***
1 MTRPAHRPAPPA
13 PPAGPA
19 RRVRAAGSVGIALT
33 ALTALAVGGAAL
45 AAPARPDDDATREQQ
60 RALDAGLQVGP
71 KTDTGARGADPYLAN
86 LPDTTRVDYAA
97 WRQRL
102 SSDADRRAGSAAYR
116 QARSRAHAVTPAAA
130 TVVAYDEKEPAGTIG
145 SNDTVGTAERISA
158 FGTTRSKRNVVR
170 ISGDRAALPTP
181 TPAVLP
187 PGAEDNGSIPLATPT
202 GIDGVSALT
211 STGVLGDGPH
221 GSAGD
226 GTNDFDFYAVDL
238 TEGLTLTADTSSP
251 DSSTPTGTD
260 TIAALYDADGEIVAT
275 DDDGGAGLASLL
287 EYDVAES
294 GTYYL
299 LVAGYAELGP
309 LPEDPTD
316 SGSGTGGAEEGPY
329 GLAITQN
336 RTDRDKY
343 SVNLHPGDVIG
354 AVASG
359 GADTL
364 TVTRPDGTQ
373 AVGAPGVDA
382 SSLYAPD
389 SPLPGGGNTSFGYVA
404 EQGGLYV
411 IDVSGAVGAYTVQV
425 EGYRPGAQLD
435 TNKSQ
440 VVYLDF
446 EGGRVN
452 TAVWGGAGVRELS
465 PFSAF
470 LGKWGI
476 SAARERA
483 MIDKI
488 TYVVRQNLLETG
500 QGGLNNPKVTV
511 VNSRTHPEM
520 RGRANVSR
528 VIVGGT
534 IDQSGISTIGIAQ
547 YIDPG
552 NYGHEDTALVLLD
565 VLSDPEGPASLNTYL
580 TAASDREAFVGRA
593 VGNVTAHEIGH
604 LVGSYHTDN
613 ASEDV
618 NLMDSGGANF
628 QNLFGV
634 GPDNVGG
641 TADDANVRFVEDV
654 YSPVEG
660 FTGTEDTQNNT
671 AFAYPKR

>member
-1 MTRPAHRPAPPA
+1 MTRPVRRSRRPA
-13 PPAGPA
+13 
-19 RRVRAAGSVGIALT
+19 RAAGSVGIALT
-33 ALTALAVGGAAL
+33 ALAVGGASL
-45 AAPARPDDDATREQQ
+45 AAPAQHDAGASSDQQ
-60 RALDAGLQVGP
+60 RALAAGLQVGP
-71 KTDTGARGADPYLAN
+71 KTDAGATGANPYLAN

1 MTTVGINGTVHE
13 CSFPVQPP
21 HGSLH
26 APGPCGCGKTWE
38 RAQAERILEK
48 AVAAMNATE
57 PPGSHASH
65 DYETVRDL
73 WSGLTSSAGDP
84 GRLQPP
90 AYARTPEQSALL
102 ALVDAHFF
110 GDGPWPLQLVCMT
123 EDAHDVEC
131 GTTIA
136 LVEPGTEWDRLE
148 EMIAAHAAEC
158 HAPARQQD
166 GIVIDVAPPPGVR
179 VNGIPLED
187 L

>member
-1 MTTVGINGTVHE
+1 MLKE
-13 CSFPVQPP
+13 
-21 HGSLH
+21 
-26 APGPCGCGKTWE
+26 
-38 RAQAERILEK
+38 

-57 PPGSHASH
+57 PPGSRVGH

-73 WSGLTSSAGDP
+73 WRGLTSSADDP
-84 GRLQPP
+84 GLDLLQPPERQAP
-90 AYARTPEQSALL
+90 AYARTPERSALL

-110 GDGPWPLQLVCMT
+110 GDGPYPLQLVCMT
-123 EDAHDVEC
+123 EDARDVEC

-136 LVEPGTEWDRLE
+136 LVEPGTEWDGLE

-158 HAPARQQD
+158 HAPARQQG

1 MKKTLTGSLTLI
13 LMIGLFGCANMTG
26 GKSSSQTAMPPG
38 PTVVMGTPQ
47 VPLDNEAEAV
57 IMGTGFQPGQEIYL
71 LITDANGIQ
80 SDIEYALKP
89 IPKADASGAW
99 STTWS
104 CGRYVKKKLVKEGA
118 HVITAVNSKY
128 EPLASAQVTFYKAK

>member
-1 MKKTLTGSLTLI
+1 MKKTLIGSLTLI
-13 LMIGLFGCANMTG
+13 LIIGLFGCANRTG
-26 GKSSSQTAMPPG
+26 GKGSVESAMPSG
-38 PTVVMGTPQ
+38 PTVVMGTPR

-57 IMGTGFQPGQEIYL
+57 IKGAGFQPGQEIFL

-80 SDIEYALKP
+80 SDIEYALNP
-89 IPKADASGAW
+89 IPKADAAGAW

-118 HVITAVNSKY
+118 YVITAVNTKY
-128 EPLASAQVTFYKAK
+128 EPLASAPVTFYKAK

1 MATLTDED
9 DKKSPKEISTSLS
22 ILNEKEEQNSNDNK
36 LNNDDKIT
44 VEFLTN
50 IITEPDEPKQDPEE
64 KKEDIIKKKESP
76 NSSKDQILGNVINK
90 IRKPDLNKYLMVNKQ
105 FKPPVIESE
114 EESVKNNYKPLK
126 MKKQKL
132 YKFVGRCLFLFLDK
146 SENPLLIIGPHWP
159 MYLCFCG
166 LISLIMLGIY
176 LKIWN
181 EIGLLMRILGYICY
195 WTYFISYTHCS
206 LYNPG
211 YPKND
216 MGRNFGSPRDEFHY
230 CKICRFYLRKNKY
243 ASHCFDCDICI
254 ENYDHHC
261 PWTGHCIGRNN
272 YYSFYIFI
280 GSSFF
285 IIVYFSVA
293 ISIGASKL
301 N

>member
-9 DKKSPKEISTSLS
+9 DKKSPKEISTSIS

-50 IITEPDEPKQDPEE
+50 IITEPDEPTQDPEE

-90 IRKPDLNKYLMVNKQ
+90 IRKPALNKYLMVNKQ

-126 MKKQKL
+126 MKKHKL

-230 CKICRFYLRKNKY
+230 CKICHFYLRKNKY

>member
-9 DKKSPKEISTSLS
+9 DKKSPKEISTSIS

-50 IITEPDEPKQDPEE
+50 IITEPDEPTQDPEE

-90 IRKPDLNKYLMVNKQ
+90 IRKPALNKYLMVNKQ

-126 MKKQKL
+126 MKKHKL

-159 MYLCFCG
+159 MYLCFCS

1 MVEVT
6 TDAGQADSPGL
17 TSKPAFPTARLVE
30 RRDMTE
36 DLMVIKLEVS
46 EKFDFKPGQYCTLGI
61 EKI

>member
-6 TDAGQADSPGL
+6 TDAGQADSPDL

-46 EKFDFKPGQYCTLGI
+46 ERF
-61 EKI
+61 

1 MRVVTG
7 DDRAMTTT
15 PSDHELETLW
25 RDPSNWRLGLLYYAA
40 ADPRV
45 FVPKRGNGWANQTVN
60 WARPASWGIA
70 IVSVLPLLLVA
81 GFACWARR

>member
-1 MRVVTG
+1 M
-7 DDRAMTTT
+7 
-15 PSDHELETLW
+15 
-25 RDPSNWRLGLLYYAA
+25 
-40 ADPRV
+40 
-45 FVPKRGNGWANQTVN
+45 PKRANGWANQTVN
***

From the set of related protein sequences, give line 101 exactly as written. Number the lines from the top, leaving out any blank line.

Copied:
136 LVEPGTEWDRLE